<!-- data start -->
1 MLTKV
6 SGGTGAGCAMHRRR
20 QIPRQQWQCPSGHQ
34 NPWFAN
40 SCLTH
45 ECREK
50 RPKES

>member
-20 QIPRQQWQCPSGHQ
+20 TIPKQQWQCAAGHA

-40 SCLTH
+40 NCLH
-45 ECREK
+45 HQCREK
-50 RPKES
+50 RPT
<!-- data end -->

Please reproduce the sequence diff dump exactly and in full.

1 MLTKV
6 SGGTGAGCAMHRRR
20 QIPRQQWQCPSGHQ
34 NPWFAN
40 SCLTH
45 ECREK
50 RPKES

>member
-20 QIPRQQWQCPSGHQ
+20 TIPKQQWQCAAGHA

-40 SCLTH
+40 NCLH
-45 ECREK
+45 HQCREK
-50 RPKES
+50 RPT